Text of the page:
I guess those of us who know Sean Duffy best, his constituents in Ashland County, Wisco, refuse to fund his bogus campaign, so he must go elsewhere.
The candidate that Block is throwing the fundraiser for, Sean Duffy, is currently a District Attorney, so we can probably rule him out as the person to ask the important questions about the fundraiser. We can also rule Sean Duffy out because he is the same DA that passed the buck when One Wisconsin Now asked him to investigate Michael Gableman's apparent use of a state phone to raise campaign funds. Earlier this year OWN brought up an entirely new line of questions related to Duffy's refusal to investigate Gableman's calls. Naturally Duffy never answered or addressed any of those questions so we can't expect him to give any reliable answers regarding the fundraiser today.
Since the event is being held in Milwaukee, perhaps the Milwaukee County DA could render an opinion on the situation or perhaps the Milwaukee press could ask a few questions about whether any important lines are being crossed with this fundraiser.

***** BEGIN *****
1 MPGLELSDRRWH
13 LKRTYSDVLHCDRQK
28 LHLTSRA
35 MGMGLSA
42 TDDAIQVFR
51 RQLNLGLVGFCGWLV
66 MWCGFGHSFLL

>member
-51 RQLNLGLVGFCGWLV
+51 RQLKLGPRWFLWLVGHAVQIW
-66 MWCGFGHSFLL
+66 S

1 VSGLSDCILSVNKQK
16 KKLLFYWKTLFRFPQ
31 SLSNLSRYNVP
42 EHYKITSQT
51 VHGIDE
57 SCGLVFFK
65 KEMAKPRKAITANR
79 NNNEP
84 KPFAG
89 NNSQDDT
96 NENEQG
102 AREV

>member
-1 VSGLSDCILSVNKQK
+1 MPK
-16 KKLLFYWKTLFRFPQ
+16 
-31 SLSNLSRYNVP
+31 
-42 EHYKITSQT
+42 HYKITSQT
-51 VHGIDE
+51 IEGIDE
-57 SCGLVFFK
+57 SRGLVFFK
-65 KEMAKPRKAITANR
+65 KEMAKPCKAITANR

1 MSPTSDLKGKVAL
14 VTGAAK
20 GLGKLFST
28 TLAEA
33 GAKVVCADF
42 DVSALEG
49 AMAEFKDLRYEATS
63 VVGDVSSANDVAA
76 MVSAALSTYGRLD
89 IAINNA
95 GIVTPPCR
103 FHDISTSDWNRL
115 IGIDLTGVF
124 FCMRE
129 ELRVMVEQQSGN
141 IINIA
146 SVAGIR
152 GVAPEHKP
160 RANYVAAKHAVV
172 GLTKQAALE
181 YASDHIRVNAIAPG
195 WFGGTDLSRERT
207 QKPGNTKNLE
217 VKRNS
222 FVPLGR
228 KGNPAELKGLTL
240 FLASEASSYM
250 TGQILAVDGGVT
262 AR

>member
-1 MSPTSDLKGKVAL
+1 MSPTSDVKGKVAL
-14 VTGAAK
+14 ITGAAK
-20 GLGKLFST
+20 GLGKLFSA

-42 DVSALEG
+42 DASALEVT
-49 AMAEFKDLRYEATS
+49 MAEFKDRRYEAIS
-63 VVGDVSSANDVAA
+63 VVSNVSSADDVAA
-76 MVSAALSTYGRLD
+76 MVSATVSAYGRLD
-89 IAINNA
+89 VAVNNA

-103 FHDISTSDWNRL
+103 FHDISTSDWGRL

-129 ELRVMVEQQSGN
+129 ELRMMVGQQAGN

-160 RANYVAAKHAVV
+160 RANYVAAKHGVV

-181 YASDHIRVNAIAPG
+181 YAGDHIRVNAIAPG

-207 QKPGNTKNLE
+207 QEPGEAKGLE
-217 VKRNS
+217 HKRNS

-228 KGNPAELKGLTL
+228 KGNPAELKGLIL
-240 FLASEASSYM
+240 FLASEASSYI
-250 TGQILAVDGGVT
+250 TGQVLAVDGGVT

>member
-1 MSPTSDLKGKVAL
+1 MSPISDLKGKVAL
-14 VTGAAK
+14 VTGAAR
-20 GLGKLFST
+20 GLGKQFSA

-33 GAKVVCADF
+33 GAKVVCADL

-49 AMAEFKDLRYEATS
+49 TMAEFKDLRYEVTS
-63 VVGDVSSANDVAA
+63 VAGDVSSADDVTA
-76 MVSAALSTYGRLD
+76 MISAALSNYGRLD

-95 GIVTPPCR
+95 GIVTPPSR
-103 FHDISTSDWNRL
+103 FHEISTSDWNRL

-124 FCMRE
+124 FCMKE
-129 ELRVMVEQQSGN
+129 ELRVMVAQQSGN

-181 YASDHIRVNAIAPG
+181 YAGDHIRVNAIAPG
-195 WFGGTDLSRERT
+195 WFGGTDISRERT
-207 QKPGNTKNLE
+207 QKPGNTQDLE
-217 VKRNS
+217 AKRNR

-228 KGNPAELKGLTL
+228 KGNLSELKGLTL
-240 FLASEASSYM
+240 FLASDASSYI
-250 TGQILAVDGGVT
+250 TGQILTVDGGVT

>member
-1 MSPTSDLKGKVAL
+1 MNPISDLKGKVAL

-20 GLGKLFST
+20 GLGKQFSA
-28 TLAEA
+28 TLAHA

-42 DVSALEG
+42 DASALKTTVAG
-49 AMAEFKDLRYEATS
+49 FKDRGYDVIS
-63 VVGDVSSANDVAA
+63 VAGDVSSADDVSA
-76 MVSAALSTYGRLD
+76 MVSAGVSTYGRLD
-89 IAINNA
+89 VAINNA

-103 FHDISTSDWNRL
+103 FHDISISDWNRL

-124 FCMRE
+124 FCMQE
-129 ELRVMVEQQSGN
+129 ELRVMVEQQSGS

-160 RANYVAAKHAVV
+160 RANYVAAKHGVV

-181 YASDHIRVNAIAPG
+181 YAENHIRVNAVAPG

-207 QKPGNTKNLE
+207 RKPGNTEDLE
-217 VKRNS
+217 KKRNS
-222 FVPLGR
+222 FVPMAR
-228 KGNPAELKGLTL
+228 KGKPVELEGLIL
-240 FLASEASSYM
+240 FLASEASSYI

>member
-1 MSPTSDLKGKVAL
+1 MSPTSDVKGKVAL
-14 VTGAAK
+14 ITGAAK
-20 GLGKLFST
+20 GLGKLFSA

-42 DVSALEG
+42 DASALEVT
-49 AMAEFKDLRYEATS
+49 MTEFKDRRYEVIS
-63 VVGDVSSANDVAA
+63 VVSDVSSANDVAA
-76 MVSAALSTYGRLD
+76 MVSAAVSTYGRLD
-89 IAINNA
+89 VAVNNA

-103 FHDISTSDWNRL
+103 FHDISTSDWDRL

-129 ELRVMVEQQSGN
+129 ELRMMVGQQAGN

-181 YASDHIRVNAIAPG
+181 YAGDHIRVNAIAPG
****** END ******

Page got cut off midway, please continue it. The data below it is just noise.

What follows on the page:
The person throwing the fundraiser for Sean Duffy, Mark Block, fits right in with Duffy's other buddies. The Wisconsin Democracy Campaign has this bit of Block's biography.
Sounds like he could have been sitting the the Ashland County, Wisco, DA's office the day that Sean Duffy refuses to talk about. Now, that's the kind of man we need in Congress to replace Dave Obey.
Americans for Prosperity’s state director is Mark Block, a top fundraiser for President George W. Bush, who masterminded a plan to illegally funnel money into the 1997 reelection campaign of Wisconsin Supreme Court Justice Jon Wilcox from wealthy, out-of-state backers of school voucher programs. Block was fined $15,000 and banned from consulting and volunteering on state campaigns until 2004.
Smart guy. My emphases.Obey grew up as a Republican. However, he was so angered after seeing one of his teachers falsely branded a Communist by backers of Joseph McCarthy that he became a Democrat in the mid-1950s, sometime between the ages of 16 and 18.
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